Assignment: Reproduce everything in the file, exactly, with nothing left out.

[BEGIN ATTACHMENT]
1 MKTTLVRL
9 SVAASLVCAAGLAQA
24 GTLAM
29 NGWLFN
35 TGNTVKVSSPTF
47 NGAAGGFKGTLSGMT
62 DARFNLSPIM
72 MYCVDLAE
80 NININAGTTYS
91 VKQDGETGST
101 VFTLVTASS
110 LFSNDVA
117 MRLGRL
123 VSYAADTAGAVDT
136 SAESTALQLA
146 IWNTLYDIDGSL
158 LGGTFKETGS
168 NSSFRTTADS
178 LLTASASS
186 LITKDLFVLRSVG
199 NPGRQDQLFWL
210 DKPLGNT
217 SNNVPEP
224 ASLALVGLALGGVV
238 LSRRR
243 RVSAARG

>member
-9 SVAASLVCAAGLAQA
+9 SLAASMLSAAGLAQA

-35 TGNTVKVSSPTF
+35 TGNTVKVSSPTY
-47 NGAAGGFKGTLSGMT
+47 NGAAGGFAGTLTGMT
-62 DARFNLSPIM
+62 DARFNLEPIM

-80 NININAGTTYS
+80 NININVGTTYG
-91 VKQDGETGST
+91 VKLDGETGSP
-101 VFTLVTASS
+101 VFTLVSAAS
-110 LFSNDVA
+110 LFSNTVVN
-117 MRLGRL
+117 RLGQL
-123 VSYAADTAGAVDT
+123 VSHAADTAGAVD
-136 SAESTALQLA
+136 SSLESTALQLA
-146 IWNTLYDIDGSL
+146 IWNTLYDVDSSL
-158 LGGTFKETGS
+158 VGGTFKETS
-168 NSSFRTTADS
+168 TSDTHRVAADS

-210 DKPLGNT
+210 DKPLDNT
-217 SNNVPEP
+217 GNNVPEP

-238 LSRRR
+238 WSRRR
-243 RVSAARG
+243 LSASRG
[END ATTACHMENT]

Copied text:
1 MKTTLVRL
9 SVAASLVCAAGLAQA
24 GTLAM
29 NGWLFN
35 TGNTVKVSSPTF
47 NGAAGGFKGTLSGMT
62 DARFNLSPIM
72 MYCVDLAE
80 NININAGTTYS
91 VKQDGETGST
101 VFTLVTASS
110 LFSNDVA
117 MRLGRL
123 VSYAADTAGAVDT
136 SAESTALQLA
146 IWNTLYDIDGSL
158 LGGTFKETGS
168 NSSFRTTADS
178 LLTASASS
186 LITKDLFVLRSVG
199 NPGRQDQLFWL
210 DKPLGNT
217 SNNVPEP
224 ASLALVGLALGGVV
238 LSRRR
243 RVSAARG

>member
-9 SVAASLVCAAGLAQA
+9 SLAASMLSAAGLAQA

-35 TGNTVKVSSPTF
+35 TGNTVKVSSPTY
-47 NGAAGGFKGTLSGMT
+47 NGAAGGFAGTLTGMT
-62 DARFNLSPIM
+62 DARFNLEPIM

-80 NININAGTTYS
+80 NININVGTTYG
-91 VKQDGETGST
+91 VKLDGETGSP
-101 VFTLVTASS
+101 VFTLVSAAS
-110 LFSNDVA
+110 LFSNTVVN
-117 MRLGRL
+117 RLGQL
-123 VSYAADTAGAVDT
+123 VSHAADTAGAVD
-136 SAESTALQLA
+136 SSLESTALQLA
-146 IWNTLYDIDGSL
+146 IWNTLYDVDSSL
-158 LGGTFKETGS
+158 VGGTFKETS
-168 NSSFRTTADS
+168 TSDTHRVAADS

-210 DKPLGNT
+210 DKPLDNT
-217 SNNVPEP
+217 GNNVPEP

-238 LSRRR
+238 WSRRR
-243 RVSAARG
+243 LSASRG